New Cover Art

As a little girl, I spent hours of my free time ensconced in cozy nooks and tiny chairs hidden between towering bookshelves in our local library. A friendly librarian noticed my love of reading and encouraged me to reach beyond the age-appropriate sections, taking the time to instruct me in the proper book-shelving etiquette and finer points of the cryptic Dewey decimal system.

But in truth, I was able to locate most of my favorite books not by numerical efficiency, but by spotting the familiar dust jacket on the shelf. Spine out, cover, or back-facing, I could identify the usual suspects immediately, and took comfort in the familiar typefaces and colorful depictions of important scenes from the story.

Years later, I remember roaming the no-longer-towering stacks of a nearby bookstore. and feeling more lost and confused than comforted. The titles were familiar — Alice, Matilda, Jane, David, the gang’s all here — but I no longer recognized the classics from their covers alone. The art had changed, often dramatically, and it occurred to me that these “new editions” would need to appeal to a much different audience than in the years of my own childhood.

Identifying a drooping interest in classic literature, the publishers clearly banded together to calculate what type of visual stimuli today’s buyers require in order to open their wallets. Longtime favorites received the royal treatment, those undying words wrapped in leather bindings, gilded, fanciful lettering, and sold in sets with their peers. Newer contributions become wildly colorful, with wrapped jackets that probably took longer to create than the authors took to write, and were marked with exorbitant prices and “special edition” stickers.

But as a beloved nanny certainly knew, a fancy wrapper and sugared coating can go a long way towards catching a child’s eye in a room full of other distractions. Call it what you will — rebranding, new marketing campaign, or my personal favorite, “updated” — but it works.


This anecdote is what came to mind when I first viewed the latest releases from the world of diamond campaigning. The two new ads are an attempt to reach the Me generation on their level, re-packaging the traditional messaging of love = diamonds into something with equal parts playfulness, sex appeal, and a down-to-earth acknowledgement that relationships can come in many forms.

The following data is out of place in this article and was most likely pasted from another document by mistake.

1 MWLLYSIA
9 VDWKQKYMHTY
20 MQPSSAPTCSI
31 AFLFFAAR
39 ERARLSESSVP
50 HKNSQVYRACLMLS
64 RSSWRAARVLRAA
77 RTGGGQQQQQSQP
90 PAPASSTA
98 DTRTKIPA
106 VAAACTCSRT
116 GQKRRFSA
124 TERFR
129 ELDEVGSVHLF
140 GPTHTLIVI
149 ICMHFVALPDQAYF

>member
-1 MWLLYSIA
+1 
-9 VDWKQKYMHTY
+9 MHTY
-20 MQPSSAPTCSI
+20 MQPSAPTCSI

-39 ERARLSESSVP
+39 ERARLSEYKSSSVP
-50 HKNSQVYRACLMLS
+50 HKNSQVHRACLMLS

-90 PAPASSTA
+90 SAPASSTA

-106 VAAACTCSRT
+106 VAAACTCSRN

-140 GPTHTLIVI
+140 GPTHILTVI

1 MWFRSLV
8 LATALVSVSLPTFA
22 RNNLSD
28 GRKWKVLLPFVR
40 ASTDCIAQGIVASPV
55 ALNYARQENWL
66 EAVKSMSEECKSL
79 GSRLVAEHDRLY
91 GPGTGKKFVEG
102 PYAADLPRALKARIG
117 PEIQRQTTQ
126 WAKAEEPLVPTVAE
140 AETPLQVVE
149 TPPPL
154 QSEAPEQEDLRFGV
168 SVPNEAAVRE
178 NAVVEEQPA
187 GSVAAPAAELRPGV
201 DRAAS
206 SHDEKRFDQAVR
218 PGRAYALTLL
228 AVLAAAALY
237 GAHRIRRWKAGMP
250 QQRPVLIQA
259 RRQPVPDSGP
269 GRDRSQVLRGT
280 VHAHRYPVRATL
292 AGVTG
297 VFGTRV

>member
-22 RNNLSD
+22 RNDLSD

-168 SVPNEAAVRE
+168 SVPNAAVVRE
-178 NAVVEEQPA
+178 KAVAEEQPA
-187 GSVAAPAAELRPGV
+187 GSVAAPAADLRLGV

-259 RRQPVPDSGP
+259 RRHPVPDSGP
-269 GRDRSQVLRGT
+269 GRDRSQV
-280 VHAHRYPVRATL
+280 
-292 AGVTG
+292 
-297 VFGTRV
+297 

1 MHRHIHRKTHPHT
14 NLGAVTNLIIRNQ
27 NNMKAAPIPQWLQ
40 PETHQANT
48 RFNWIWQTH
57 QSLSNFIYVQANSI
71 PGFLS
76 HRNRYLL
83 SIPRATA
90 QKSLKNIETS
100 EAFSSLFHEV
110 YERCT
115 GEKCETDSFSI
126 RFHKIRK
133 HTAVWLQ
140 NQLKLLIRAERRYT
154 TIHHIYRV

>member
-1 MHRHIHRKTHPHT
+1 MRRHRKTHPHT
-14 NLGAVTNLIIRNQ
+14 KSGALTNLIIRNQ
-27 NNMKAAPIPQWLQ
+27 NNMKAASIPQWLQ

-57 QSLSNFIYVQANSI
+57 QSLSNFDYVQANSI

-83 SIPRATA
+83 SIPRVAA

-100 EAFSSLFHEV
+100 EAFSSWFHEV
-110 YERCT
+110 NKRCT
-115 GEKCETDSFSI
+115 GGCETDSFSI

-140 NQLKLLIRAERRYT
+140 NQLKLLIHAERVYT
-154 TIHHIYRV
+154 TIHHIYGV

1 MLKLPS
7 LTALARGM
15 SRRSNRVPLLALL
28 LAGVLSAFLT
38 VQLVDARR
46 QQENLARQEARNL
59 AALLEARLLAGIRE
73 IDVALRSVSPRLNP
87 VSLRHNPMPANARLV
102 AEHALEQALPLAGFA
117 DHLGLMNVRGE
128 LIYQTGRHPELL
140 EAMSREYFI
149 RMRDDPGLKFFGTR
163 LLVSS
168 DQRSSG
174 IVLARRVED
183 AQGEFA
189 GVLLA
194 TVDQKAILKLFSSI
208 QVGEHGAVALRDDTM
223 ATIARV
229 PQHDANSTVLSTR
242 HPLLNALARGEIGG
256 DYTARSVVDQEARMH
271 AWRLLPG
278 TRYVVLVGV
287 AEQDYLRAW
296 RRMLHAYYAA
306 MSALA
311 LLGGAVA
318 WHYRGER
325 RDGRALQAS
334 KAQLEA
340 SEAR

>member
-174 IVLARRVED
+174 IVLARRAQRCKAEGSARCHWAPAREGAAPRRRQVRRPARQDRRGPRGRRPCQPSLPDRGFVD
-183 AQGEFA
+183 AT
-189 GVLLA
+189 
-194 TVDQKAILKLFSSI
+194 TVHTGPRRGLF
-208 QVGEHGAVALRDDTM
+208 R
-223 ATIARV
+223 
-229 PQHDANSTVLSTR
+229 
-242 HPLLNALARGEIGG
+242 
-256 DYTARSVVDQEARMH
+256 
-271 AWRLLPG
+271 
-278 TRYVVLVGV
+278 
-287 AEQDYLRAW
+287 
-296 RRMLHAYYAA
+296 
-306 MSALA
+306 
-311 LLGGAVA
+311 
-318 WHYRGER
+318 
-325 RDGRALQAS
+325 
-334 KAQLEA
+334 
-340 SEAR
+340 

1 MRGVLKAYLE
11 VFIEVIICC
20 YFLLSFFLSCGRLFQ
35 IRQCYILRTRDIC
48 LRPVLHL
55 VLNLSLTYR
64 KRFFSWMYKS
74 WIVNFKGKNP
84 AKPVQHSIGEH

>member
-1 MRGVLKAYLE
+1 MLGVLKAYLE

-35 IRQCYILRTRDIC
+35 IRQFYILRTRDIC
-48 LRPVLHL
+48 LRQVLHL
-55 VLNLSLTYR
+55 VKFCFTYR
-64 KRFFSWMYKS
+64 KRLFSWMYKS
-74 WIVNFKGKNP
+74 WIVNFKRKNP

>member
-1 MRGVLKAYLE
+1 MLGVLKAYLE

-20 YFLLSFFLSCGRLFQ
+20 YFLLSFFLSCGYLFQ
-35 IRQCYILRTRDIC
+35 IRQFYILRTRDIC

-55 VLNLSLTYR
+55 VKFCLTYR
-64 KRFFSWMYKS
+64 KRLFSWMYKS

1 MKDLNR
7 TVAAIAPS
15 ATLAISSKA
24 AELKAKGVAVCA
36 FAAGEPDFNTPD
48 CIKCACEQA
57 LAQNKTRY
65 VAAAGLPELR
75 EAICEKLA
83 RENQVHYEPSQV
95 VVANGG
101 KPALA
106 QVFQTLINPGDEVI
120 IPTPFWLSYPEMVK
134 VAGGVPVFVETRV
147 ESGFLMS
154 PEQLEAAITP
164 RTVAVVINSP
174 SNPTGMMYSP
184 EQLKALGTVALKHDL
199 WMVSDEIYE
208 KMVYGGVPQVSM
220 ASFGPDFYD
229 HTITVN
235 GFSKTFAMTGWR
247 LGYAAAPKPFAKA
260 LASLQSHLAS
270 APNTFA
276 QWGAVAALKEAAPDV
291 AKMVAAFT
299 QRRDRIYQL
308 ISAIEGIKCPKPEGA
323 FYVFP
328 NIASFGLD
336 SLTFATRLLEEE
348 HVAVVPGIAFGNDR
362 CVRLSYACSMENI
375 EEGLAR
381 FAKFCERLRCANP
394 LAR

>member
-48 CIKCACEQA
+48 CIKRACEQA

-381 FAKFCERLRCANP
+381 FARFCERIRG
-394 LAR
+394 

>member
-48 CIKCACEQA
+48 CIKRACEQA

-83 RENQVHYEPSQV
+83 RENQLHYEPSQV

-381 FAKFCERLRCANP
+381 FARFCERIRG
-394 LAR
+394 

Regardless of the quality of this content (debatable) and questionable length (a little too long), the surprising clarity of the message is what interests me most. Marriage is no longer the cornerstone of our society’s structure, but that doesn’t mean the concept of long-term love and devotion has fallen by the wayside. It has simply transformed, and in order to remain relevant in a landscape that no longer resembles the white picket fences of yesterday to an astonishing number of people under 40, our communication must perforce change along with it.

While I’m not really a member of the target demographic, I can absolutely see the strengths in this type of merchandising. These ads appeal to me far more than the usual run of predictable romantic interludes and lame last-minute gift plugs, so perhaps they’ll have some real staying power and will begin to turn the attention of the next buying wave back to the idea diamond jewelry as an enduring statement of… well, whatever they want it to say.

I’d love to hear your reactions to this new direction. Have a look, share it around, and please share your thoughts.

Diamond Disruption

BREAKING NEWS: things that were once found only in nature can now be synthesized by humans!

RUN… DON’T WALK… to your nearest web browser in frantic search of “the truth” about mining vs. lab-creating!

REMAIN CALM… AND YOU MIGHT SURVIVE!

—> Music cue: dramatic up-tempo tuneless 8-bar vamp <—

Okay, enough of that. The emergence and apparent popularity of lab-created diamonds is definitely cause for industry-wide conversation, if not some of the more hyperbolic commentary I’ve read in recent comment sections.

We now know that lab-created diamond companies aren’t kidding around. We know that some companies want to harness this force for evil, some for good, and many for profit.

We also should have predicted that the development, production, expansion, and marketing of this product would happen very quickly (which it did) and that it would reverberate through the industry like a Tibetan mountain gong (felt, rather than heard).

I actually received a handful of messages today from non-industry folks, asking for my opinion on the matter and offering up their own (one notable quotable: “now that Leo won gold, will he bedazzle the trophy in his fake glitter?”). After carefully explaining the differences between “synthetic” and “simulant,” I asked for honest opinions about giving or receiving lab-created diamonds. I also asked if they held the same thoughts about their own jewelry as they would that of friends, colleagues, or family members.

Here are their summarized answers, paraphrased and used with permission: